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In which direction will the helicopter head?

Chick Young | 15:19 UK time, Tuesday, 19 May 2009

So what happens next? Don't ask me. I've been so far off the mark I couldn't tell you what day Christmas is this year.

The championship lead has been tossed about like seagulls in a storm. But it's going to find a haven this Sunday one way or another.

You can't say that the football provided by the Scottish Premier League this season has been Barcelona-esque, but it has been a ripping yarn. Never mind the quality, feel the thrill.

Before a ball was kicked, I tipped Celtic to win it and Inverness to be relegated.

The SPL helicopter will be heading to either Celtic Park or Tannadice

It says much for the roller-coasting unfolding of events that, right up to the last breath of the season, I could still be right, still be totally wrong.

It has to be advantage Rangers. But they have been here before and pushed the self-destruct button. Would you really put the mortgage on it being straightforward from here on in?

That helicopter could be buzzing about in the sky like a homing pigeon with a memory lapse this Sabbath afternoon.

But, when it comes home to roost at Tannadice or Celtic Park, there will be a manager somewhere reflecting on what he might have done differently.

Should Gordon Strachan really have left Aiden McGeady out of his team at Ibrox? Does Walter Smith have special glasses that make Andrius Velicka look like a striker?

And should Kyle Lafferty be allowed to accept a championship medal when an Oscar would be much more applicable? His antics against Aberdeen were scandalous. His haunting by opposition support could be enduring. It was a big mistake.

While he tries to rid himself of the shame, his team will try to embrace the title. It is theirs to throw away now all right.

If you had told their manager, owner and support on the flight home from the Kaunas catastrophe that they would have to beat Dundee United on the last day of the season to secure the title, they would have cuddled you like an auntie at Christmas.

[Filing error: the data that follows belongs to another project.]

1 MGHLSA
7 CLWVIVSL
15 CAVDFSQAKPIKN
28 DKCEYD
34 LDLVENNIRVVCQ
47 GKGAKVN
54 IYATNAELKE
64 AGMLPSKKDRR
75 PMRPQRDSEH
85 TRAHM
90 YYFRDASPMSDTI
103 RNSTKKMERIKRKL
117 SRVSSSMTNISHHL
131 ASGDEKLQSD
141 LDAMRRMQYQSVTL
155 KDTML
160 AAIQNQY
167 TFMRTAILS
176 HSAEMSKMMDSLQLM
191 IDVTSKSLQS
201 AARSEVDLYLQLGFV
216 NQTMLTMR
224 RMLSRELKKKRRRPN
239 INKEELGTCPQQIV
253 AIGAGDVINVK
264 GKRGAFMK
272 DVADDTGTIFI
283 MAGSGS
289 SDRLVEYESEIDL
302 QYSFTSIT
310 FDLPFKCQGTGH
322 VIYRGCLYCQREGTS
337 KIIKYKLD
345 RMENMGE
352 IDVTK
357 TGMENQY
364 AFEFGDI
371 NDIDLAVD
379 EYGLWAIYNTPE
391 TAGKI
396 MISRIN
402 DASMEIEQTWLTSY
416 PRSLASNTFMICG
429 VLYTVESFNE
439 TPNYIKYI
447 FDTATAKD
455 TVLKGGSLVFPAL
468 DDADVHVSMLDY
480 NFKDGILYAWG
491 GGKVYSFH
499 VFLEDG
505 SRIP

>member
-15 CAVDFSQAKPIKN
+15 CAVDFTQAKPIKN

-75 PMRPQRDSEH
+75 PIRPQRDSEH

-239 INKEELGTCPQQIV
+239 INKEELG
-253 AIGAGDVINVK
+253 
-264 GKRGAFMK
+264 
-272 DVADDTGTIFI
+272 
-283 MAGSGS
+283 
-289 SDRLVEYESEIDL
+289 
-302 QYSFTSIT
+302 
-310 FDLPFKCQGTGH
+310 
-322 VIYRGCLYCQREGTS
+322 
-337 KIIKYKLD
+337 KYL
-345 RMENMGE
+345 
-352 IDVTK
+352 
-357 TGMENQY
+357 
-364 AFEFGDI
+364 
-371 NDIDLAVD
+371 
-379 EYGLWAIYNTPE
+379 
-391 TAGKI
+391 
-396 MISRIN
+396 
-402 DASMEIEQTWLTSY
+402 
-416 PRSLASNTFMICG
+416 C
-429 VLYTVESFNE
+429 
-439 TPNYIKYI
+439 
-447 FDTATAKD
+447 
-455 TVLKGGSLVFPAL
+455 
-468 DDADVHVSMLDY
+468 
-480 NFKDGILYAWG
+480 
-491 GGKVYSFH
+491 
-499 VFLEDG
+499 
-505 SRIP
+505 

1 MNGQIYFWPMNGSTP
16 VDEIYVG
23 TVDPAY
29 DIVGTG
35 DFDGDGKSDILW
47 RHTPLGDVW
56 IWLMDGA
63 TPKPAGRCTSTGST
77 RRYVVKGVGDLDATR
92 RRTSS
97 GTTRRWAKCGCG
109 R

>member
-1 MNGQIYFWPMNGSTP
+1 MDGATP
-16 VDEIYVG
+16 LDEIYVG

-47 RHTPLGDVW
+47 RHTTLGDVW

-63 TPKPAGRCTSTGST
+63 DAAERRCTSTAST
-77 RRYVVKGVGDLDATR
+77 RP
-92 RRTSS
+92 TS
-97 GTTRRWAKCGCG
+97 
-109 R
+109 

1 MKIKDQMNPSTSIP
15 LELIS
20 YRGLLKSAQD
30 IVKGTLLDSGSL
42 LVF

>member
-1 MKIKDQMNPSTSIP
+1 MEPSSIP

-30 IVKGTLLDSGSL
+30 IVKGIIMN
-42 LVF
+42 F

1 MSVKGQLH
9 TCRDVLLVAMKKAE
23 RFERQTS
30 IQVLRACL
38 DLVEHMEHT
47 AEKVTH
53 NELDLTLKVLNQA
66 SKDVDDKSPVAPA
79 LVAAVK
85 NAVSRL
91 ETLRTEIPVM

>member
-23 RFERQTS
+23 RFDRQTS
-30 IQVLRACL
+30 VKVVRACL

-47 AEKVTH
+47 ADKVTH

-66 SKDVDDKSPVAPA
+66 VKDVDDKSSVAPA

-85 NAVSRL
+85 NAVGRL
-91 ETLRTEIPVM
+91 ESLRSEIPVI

It's still a tough shift. Too true it is. United can play and, in Morgaro Gomis, they have a midfield player who has already caught the appreciative eye of those who seek talent for clubs much bigger than his current employers.

But you might reflect with some justification that if Rangers blow it this time then they really don't deserve it in any case.

And what of Celtic? The trapeze swung back their way after Hibs drew with their rivals last week, but they couldn't launch themselves upon it. The getaway car left without them.

Anything could happen, it really could. What if they both lost? Two sets of fans looking like victims of a haunting. Ninety goalless minutes in two cities 70 miles apart, the emotions of the fans ripped raw.

It is a wonderful game. It grips you and tugs at your heartstrings, it brings you out in cold sweats and it is capable of lifting the weight of the world from your shoulders. There is not a sport in the world that runs it close.

Lives will be affected by what happens in Dundee and the East End of Glasgow and in Inverness and yes, still, Paisley this weekend as the relegation question is answered too.

So what happens next? Don't ask me. I'm away to do my Christmas shopping.


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